Taking an Audience to a Very Different World

Taking an Audience to a Very Different World

In the final instalment of this blog series, Sean Lang tells us how he has adapted his dramatisation of Miss Moberly and Miss Jourdain's thrilling tale.

The story of Miss Moberly and Miss Jourdain has been dramatised before, but I didn't want to just tell their story again, interesting though that would be. I was intrigued that they had included Marie Antoinette in their tale - she is one of those figures (Princess Diana is another) around whom a real cult grows, and for whom some people develop a fascination bordering on obsession and it seemed to me we had an element of that here. But according to the two women, it wasn't a ghostly Marie Antoinette who appeared to them; rather, they had appeared - presumably as a sort of ghostly apparition - to her. That meant I needed to bring Marie Antoinette to life as well, and to make her world just as real as the Oxford world of Miss Moberly and Miss Jourdain. Doing that helped me see the connecting thread through all of these strands.

This is a story about women trying to operate in a world shaped by and for men. That was obviously the case with the women at Oxford and Cambridge trying in vain to gain their degrees from the men who controlled the universities (and look where Miss Jourdain's dispute ended up - before the (male) Chancellor), but it was also true of the French Revolution. The revolutionaries proclaimed the Rights of Man but they dealt ruthlessly with any woman who tried to assert the rights of women - these women were sent to the guillotine. It wasn't difficult to find plenty of examples of women who were ensnared in the deadly contradictions and conflicts of the Revolution.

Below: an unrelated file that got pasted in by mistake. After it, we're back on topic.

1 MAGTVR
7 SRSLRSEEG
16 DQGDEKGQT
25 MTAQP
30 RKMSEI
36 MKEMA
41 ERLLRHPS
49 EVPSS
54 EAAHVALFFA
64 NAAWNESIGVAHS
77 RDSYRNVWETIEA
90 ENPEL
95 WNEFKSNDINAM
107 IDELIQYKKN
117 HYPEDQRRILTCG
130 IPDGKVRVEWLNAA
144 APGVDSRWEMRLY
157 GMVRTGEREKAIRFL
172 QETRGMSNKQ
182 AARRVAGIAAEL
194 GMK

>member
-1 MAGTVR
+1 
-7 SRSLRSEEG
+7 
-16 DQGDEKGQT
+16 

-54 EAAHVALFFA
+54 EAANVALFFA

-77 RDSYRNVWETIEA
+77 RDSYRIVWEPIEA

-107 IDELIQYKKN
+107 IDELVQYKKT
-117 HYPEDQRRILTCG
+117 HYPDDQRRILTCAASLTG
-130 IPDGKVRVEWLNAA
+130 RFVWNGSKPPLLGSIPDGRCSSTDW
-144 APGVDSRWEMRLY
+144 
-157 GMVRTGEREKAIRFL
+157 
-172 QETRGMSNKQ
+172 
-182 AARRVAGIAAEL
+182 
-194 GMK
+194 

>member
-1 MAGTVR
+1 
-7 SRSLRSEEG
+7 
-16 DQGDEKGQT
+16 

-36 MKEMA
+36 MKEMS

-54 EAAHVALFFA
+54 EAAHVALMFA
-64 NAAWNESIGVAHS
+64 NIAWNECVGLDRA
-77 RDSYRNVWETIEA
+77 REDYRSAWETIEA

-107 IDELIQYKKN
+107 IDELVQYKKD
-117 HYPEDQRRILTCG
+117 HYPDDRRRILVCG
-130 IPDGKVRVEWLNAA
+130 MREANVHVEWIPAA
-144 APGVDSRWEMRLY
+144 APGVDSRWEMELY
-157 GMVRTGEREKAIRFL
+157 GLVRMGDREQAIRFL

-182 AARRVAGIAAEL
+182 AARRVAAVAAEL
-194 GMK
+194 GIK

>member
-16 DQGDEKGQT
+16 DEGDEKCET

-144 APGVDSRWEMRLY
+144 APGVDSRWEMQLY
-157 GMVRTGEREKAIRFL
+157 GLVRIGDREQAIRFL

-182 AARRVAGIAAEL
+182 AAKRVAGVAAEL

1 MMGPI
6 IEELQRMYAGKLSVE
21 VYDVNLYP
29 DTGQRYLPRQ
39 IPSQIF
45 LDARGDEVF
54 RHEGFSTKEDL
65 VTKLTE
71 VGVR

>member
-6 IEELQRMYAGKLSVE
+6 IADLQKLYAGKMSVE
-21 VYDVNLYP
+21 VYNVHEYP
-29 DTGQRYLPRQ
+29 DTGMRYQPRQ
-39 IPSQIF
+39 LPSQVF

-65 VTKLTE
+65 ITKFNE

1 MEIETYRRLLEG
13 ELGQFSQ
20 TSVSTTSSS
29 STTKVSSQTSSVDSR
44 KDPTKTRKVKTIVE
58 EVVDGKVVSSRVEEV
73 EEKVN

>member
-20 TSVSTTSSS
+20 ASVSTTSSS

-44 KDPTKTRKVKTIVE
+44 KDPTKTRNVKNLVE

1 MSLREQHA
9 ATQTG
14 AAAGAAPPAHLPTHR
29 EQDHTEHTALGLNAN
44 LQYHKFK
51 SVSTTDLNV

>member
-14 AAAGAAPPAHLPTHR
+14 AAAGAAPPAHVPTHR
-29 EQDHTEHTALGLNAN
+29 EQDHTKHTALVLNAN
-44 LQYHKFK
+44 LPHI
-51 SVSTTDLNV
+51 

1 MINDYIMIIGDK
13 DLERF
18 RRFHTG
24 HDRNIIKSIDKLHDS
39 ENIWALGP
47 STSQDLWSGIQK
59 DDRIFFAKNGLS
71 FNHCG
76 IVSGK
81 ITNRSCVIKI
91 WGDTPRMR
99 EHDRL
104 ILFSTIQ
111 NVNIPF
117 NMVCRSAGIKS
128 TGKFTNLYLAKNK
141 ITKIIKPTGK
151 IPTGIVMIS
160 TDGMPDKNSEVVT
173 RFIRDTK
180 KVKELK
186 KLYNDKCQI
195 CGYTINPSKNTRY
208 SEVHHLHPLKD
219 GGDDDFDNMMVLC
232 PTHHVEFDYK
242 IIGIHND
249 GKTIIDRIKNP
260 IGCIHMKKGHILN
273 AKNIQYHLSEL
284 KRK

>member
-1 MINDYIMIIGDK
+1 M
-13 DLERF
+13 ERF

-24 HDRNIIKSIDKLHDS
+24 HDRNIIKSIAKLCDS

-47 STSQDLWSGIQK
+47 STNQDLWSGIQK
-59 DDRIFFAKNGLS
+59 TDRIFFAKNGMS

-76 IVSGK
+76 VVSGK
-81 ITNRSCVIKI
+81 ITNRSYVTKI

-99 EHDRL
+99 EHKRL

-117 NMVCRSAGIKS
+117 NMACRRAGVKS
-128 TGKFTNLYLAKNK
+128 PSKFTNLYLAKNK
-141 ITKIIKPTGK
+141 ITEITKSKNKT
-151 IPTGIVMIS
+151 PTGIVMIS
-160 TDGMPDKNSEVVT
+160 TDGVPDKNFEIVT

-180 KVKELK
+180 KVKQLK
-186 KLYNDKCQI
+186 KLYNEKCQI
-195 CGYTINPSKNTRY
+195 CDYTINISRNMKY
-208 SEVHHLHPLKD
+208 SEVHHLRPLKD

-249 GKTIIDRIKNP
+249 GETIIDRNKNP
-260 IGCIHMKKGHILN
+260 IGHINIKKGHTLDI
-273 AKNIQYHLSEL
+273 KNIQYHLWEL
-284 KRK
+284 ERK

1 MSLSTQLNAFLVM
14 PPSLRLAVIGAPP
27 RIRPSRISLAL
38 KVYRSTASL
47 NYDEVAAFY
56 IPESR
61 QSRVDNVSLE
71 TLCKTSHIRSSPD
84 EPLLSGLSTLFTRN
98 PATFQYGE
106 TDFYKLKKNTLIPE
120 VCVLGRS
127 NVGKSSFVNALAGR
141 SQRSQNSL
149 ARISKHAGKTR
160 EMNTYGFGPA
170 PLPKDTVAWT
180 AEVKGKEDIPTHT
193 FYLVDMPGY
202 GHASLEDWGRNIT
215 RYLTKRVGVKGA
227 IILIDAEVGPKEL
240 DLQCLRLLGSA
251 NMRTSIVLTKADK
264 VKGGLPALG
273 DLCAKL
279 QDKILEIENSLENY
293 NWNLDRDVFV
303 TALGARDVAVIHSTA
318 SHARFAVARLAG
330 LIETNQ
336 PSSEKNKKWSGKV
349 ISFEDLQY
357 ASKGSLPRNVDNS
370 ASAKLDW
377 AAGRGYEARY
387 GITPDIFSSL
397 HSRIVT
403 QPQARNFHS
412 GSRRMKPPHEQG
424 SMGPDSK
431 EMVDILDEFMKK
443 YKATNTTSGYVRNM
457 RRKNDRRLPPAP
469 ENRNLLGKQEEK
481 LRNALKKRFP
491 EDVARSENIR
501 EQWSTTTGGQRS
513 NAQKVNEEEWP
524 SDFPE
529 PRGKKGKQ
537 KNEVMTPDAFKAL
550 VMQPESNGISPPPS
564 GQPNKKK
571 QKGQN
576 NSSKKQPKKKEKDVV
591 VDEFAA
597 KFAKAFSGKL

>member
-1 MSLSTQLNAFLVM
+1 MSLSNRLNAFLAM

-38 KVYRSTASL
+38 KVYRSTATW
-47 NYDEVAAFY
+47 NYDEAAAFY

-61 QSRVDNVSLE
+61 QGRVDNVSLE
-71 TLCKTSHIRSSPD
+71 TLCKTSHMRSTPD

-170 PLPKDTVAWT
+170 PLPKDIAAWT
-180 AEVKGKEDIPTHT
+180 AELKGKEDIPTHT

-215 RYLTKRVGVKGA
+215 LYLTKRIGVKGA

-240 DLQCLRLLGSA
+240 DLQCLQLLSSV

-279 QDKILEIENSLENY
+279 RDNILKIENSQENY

I now had two parallel plots - Oxford in the 1910s and Paris in the 1790s, with the ghostly visit acting as a bridge between them. I didn't want to be tied to the historical Miss Moberly and Miss Jourdain, so they became Miss Annie Martindale and Miss Constance Couper. But it still didn't feel right.

Photo by Paul Ashley

You can take an audience to a period in the past and let them find their way, much as you do around an unfamiliar city, but I was taking my audience to two different periods, either of which might be unfamiliar to them. When you take an audience to a very different world, it helps a lot if you can provide them with a way in, someone through whose eyes they can see (think of James, the 'wee English feller' in 'Derry Girls', or even Harry Potter in the wizarding world). I decided this story needed a way in through modern eyes and the time period I hit on was the sixties. The sixties are a long time ago, but they are much more familiar to us than the two other periods of the play; they are too early for mobile phones and laptops (both disastrous for stage drama); and they give us some good music and fashions. Above all, although we think of the sixties as a time of liberation, they were actually a very difficult time for women. In so many ways the sexual and social liberation of the decade was skewed in favour of men, so that this period too showed women trying to operate in a world shaped by men.

So I now had three time periods, with a common theme. I just needed to work out the lines of connection between them... add some much more scary ghosts to the mix, plenty of personal clashes and conflict, an element of economic policy, a strangely generous gift... and a touch of murder. Come and see how it weaves together.

Combined Actors of Cambridge present...
The Ghostly Gift of Miss Constance Couper
Tuesday 16 - Saturday 20 April at 7.45pm
Saturday 20 April at 2.30pm

Click here to book your tickets